The Pakistani Taliban demanded Sunday that the government release militant prisoners and begin withdrawing troops from the group’s tribal sanctuary before they will participate in peace talks, raising doubts about prospects for negotiations.

The Taliban’s leadership council decided on the need for confidence building measures while meeting to discuss the government’s offer to hold peace talks, said the group’s spokesman, Shahidullah Shahid.

Pakistan’s major political parties endorsed peace talks with the Taliban last week as the best way to end a decade-long insurgency that has killed thousands of people. But it’s unclear what steps the government is willing to take to convince the militants to sit down at the negotiating table.

It’s also unclear what would be acceptable to the army, which has lost thousands of soldiers fighting the Taliban and is considered the strongest institution in the country.

“The Taliban have been deceived in the past in the name of peace, so the government will have to take some steps before the start of talks to assure the Taliban that the government is serious about the peace process,” Shahid told The Associated Press by telephone from an undisclosed location.

The government must release Pakistani Taliban militants it is holding prisoner and show that it is withdrawing soldiers from the tribal region along the border with Afghanistan, said Shahid.

“If the government does not take these two steps, the peace process cannot go forward,” said Shahid.

Intelligence officials and militant commanders said the Taliban and the army exchanged a small number of prisoners last week as a confidence building measure ahead of talks, but the army denied the swap.

The army has carried out scores of operations against the Taliban in the tribal region, but the militants have proven resilient and continue to carry out regular attacks.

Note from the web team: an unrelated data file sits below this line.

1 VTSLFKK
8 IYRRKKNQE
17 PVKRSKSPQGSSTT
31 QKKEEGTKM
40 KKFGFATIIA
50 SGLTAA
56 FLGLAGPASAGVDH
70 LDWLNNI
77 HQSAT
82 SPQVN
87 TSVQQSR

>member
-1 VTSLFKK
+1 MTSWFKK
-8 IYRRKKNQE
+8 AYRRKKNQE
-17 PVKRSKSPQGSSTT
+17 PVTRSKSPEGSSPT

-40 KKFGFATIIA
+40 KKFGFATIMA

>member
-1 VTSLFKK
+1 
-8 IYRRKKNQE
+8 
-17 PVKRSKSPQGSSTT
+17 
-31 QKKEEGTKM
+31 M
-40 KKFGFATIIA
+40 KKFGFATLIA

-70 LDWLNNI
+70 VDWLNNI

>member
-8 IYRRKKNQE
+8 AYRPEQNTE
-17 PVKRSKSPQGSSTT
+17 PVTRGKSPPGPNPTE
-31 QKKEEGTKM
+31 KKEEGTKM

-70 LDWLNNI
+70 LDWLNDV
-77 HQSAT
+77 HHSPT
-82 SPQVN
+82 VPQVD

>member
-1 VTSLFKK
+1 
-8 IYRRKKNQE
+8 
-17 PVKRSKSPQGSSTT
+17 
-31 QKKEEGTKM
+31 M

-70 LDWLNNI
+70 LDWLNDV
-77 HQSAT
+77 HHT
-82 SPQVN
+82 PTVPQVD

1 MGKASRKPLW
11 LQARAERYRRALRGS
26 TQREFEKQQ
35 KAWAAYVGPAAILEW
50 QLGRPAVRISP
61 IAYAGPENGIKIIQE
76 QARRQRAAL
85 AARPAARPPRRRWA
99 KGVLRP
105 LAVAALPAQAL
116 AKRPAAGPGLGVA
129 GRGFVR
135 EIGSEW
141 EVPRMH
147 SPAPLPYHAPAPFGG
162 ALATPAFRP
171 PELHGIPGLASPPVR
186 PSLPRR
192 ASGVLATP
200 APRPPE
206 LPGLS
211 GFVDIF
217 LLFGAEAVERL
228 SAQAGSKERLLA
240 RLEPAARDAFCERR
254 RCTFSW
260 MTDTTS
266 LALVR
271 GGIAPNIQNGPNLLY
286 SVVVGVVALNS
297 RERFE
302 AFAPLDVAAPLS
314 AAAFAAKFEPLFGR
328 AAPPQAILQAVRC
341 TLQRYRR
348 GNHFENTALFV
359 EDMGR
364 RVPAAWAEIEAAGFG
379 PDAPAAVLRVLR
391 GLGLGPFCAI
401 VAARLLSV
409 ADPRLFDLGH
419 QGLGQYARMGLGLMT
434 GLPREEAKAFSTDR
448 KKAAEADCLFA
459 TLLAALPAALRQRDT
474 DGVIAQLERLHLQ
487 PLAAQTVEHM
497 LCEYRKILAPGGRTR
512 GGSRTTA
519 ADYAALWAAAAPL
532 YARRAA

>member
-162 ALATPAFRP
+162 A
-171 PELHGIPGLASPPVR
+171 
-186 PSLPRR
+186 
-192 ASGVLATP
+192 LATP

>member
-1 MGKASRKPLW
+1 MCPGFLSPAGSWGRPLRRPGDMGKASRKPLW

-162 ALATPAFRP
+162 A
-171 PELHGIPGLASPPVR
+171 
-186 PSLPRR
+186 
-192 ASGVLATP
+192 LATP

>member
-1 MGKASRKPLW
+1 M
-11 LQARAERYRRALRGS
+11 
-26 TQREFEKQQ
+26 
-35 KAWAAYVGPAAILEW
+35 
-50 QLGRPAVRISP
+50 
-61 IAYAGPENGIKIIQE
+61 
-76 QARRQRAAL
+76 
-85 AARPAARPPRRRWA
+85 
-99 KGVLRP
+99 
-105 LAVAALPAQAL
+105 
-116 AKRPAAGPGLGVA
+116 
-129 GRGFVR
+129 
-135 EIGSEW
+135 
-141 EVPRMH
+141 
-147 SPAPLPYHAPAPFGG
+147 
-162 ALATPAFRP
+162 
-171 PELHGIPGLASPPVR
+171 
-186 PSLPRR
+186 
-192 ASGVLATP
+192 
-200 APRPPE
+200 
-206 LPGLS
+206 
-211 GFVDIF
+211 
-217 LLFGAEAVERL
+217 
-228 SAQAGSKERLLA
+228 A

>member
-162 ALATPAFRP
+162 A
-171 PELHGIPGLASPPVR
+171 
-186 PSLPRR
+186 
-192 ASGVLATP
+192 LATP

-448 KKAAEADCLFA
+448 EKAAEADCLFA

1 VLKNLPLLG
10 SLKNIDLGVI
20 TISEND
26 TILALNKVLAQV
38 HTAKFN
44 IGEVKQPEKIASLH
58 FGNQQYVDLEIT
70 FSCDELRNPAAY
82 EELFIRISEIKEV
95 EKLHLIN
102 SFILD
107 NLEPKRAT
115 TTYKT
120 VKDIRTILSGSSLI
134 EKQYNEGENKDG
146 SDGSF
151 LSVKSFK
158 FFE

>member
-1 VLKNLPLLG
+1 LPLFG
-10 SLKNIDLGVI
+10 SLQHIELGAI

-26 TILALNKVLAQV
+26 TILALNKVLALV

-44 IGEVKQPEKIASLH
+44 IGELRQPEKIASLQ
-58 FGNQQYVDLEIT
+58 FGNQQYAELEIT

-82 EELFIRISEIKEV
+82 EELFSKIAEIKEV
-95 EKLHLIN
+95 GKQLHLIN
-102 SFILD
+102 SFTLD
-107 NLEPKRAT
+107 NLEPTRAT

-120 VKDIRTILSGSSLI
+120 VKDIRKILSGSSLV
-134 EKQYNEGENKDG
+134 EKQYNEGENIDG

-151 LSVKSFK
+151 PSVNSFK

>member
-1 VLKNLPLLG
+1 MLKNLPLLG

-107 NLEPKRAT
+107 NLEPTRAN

A roadside bomb killed one soldier and wounded another Sunday in the North Waziristan tribal region, the main sanctuary for Taliban and al-Qaida militants in the country, said military officials, speaking on condition of anonymity in line with military policy. On Saturday night, militants ambushed a group of tribal policemen riding in a vehicle near the northwest town of Bannu, killing two of them and wounding four others, the officials said.

No one has claimed responsibility for the attacks.

Many observers are skeptical about peace talks with the Taliban since prior agreements with the militants have fallen apart. Critics say the deals simply gave the militants time to regroup and continue their fight against the state.

It’s also unclear what room for compromise the Taliban and the government would find if they did sit down to negotiate. The militants have criticized Pakistan’s democratic system, demanded the imposition of Islamic law and stipulated the government must break off its alliance with the United States.

Even if the two sides could come to an agreement, it’s unclear how well the Taliban could enforce it on their side. There are dozens of militant groups based in the tribal region with varying degrees of allegiance to the Taliban.

The U.S. is wary of a peace deal because it could give Afghan Taliban militants greater space to conduct cross-border attacks against U.S.—led troops in Afghanistan. But it could be hard for the U.S. to push back against negotiations since it wants Pakistan’s help in striking a peace deal with the Afghan Taliban.

The Afghan and Pakistani Taliban are allies but have focused on different targets. The Afghan Taliban have fought coalition troops in Afghanistan, while the Pakistani Taliban have largely focused on battling the Pakistani state.

The Pakistani Taliban indicated they were open to holding peace talks at the end of last year but withdrew that offer in May after the group’s deputy leader was killed in a U.S. drone strike. Despite the Taliban’s reluctance, Pakistani Prime Minister Nawaz Sharif has continued to push for negotiations since he took office in June.